Nikon Z7 vs Canon 5DS R at Base ISO

Nikon Z7 at ISO 64
Canon 5DS R at ISO 100

The 50-megapixel 5DS R is a DSLR and doesn't really compete with the Nikon on performance or size, but it does on price and resolving power. The main reason we decided to include it is as a comparison between Nikon and Canon's highest resolution ILCs. As you can see, this time it's the Canon that out-resolves the Nikon with its higher resolution and AA-filterless sensor, but not by much. Both images are very sharp, but the Nikon's is more contrasty and vibrant, however the Canon's colors are more true to life. Noise levels are roughly similar except in the deep shadows where the Canon is a bit noisier. Again, it'll be interesting to see how these compare at higher ISOs.

Nikon Z7 vs Fujifilm GFX 50R at Base ISO

Nikon Z7 at ISO 64
Fujifilm GFX 50R at ISO 100

Here's another somewhat unusual comparison, this time against the "medium format" 51-megapixel GFX Fuji 50R. The 50R is about $1000 less expensive than the 50S, but is still about $1000 more than the Z7. Still, we thought it would be interesting to compare to. Above, we can see the 50R easily out resolves the Z7, but because we frame this shot vertically and the 50R has a 4:3 aspect ratio versus the Z7's 3:2 ratio, the 50R has an "unfair" advantage. Both cameras capture 8256 pixels horizontally, however the 50R's vertical resolution is 6192 versus the Z7's 5504 pixels, spread over roughly the same "height" in the scene. This gives the 50R a larger resolution advantage than relative total pixel counts would imply if framed with the same diagonal field of view. Still, we think it's a useful reference, showing some fine detail that the Z7 did not capture.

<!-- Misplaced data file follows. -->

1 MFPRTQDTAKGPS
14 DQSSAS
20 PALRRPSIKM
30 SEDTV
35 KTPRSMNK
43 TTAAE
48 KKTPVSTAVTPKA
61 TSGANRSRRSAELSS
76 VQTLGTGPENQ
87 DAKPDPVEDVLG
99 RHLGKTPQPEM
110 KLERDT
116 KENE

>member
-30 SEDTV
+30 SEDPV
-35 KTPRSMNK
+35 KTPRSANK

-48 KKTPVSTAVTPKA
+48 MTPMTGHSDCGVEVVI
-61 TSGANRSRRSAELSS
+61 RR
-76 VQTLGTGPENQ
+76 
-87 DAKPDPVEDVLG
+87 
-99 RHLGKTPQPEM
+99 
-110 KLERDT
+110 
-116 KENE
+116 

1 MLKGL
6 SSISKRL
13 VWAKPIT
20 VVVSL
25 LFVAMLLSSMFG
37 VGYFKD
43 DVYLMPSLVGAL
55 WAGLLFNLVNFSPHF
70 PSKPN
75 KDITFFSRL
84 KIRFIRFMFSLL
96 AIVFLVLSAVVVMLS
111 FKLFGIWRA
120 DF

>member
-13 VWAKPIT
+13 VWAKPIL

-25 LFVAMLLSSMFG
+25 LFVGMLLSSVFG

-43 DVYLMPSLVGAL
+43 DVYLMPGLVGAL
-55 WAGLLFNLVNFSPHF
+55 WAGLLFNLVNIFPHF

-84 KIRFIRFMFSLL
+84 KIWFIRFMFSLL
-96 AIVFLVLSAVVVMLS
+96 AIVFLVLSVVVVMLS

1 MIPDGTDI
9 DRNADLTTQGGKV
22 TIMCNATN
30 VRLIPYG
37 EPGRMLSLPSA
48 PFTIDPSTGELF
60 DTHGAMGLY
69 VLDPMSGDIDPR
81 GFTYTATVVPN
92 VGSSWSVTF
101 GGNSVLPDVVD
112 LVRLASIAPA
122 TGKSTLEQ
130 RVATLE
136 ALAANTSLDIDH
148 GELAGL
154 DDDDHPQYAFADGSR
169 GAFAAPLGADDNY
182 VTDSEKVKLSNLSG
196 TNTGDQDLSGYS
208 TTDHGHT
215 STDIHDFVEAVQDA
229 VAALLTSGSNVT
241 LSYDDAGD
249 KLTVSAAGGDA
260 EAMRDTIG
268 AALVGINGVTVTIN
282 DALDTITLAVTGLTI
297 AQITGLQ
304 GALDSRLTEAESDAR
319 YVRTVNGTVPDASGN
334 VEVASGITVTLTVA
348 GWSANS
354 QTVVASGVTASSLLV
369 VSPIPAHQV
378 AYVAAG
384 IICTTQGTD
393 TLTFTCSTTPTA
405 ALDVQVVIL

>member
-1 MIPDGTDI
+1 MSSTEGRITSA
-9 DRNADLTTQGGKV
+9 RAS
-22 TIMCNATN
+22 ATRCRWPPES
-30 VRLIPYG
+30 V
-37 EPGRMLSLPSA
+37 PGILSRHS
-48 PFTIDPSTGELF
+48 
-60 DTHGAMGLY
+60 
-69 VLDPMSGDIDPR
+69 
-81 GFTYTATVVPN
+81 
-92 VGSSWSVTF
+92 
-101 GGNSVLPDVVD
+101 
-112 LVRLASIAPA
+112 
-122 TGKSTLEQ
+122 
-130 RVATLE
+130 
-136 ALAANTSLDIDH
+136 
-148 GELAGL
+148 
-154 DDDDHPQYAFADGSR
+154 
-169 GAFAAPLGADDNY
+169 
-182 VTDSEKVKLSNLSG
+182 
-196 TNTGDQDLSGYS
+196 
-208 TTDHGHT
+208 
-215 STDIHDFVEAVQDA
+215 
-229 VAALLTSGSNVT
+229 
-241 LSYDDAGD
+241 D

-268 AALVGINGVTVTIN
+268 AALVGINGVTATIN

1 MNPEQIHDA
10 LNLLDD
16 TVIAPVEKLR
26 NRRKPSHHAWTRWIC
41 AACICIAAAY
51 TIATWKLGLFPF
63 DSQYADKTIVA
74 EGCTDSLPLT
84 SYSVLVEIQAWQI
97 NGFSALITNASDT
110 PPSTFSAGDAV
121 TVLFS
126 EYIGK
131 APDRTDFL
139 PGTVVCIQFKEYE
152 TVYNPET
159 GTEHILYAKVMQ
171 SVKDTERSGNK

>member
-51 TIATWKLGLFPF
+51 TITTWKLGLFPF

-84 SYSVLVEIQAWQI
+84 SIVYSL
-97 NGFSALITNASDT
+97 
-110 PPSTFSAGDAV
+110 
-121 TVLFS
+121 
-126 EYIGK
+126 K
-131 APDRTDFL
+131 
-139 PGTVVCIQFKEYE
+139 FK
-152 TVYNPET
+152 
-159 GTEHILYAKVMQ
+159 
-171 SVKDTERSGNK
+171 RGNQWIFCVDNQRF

Nikon Z7 vs Sony A7R III at Base ISO

Nikon Z7 at ISO 64
Sony A7R III at ISO 100

The 45-megapixel Nikon Z7 and 42-megapixel Sony A7R III rivals battle it out at base ISO here. Although the Z7 has slightly higher resolution on paper, both produce very detailed, crisp images, however the Sony image appears to retain slightly finer detail while displaying fewer sharpening halos due to its more sophisticated processing. Both cameras lack an AA filter and show moiré patterns in our tricky red-leaf swatch, but contrast in the fabric is noticeably higher from the Sony. Both produce good color, however the Nikon image is warmer with more saturated reds and blues.

Nikon Z7 vs Nikon D850 at ISO 1600

Nikon Z7 at ISO 1600
Nikon D850 at ISO 1600

As expected, pretty similar results here at ISO 1600 between the two Nikon siblings, however the Z7 continues to push reds a little more while the D850 does noticeably better in the red-leaf swatch. Interestingly, while noise levels look very similar, the Z7's noise "grain" appears a little coarser and more uneven than the D850's in flatter areas.

Nikon Z7 vs Canon EOS R at ISO 1600

Nikon Z7 at ISO 1600
Canon EOS R at ISO 1600